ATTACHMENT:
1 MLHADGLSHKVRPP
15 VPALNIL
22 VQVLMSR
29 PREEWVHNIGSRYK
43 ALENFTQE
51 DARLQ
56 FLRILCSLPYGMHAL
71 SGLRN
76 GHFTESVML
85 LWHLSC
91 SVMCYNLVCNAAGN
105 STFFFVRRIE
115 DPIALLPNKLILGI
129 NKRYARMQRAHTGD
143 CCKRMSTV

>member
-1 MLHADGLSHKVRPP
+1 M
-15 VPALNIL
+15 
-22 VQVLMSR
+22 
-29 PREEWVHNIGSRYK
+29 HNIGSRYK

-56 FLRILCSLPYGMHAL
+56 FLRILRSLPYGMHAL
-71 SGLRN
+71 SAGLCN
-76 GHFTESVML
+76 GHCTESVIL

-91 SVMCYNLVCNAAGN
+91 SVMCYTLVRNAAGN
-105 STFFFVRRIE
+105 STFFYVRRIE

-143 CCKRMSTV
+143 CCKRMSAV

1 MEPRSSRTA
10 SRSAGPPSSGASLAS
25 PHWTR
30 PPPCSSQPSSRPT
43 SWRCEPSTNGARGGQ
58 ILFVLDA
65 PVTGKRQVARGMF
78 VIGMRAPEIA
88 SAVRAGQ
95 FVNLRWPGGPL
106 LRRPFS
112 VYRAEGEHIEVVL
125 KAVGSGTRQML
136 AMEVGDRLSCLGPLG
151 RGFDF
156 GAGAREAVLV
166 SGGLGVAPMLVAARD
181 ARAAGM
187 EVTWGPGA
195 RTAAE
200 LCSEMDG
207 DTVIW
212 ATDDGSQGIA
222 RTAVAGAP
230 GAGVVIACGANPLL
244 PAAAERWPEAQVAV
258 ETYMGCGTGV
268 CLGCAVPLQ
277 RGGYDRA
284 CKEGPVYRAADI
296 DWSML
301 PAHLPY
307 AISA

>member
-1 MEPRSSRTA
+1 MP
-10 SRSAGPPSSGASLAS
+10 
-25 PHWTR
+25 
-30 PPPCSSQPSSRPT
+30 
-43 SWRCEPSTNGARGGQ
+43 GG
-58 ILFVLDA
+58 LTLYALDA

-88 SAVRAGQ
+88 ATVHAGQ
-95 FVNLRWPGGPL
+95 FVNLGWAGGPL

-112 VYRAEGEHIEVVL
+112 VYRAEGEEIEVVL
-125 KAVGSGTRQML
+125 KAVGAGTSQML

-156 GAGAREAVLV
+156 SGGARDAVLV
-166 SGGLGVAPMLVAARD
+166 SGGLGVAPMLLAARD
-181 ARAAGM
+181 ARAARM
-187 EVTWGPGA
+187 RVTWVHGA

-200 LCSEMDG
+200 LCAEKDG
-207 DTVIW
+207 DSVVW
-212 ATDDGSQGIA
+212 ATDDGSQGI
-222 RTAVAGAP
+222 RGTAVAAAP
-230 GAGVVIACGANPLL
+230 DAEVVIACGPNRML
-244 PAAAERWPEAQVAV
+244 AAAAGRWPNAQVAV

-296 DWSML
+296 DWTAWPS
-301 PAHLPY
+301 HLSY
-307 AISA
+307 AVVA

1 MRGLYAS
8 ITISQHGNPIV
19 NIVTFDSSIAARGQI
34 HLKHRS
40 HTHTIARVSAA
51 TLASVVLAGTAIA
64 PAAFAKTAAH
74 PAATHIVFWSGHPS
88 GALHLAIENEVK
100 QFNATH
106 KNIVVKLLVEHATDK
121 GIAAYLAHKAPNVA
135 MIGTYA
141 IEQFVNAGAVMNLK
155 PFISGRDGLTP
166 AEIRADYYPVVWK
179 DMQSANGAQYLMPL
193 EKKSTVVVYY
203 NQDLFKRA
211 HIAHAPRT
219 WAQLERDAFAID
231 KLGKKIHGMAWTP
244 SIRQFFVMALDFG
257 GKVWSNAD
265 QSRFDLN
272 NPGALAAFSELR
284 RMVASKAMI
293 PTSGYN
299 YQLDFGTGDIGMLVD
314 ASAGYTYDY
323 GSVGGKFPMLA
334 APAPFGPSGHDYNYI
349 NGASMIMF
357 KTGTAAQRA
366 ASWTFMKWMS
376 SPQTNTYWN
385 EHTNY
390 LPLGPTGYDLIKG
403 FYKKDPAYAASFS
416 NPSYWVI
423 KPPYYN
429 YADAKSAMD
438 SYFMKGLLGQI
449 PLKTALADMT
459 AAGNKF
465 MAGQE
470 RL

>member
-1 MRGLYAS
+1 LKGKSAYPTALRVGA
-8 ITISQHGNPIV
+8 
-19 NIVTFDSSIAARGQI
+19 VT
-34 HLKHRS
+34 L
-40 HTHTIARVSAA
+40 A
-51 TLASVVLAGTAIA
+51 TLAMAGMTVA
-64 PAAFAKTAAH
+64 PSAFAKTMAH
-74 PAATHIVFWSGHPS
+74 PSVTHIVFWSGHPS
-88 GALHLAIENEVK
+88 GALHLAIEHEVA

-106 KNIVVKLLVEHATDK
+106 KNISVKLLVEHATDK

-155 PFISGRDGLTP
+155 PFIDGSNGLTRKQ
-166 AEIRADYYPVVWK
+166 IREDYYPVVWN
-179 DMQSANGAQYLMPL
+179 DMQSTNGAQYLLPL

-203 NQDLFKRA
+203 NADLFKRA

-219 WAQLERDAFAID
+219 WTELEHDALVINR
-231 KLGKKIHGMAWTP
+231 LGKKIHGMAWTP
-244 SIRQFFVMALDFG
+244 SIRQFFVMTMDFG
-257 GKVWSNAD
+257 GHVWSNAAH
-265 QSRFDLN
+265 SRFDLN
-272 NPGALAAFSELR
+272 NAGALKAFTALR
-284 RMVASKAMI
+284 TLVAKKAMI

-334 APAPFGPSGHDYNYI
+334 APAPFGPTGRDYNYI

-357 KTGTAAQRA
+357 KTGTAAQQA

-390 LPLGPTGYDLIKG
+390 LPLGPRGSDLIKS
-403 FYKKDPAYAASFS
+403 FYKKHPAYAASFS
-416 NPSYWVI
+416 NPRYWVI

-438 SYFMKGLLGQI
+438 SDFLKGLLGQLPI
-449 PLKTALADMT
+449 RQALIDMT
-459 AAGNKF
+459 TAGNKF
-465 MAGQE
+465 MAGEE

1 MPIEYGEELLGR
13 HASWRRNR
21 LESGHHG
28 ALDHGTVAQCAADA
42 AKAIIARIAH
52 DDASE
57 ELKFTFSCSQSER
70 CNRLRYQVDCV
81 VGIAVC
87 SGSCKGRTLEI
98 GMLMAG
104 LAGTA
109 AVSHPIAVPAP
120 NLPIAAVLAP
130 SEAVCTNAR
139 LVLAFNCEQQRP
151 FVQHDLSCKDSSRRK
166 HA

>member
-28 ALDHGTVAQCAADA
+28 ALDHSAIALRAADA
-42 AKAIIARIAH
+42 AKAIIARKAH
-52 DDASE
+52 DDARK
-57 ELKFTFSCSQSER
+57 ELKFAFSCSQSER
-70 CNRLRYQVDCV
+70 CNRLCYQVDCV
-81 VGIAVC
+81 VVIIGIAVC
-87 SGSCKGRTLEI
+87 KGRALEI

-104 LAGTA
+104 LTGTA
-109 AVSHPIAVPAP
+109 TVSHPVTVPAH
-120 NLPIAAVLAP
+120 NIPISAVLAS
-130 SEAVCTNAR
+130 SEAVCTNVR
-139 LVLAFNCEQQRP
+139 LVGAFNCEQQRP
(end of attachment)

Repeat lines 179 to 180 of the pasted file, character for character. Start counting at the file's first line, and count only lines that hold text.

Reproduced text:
-74 PAATHIVFWSGHPS
+74 PSVTHIVFWSGHPS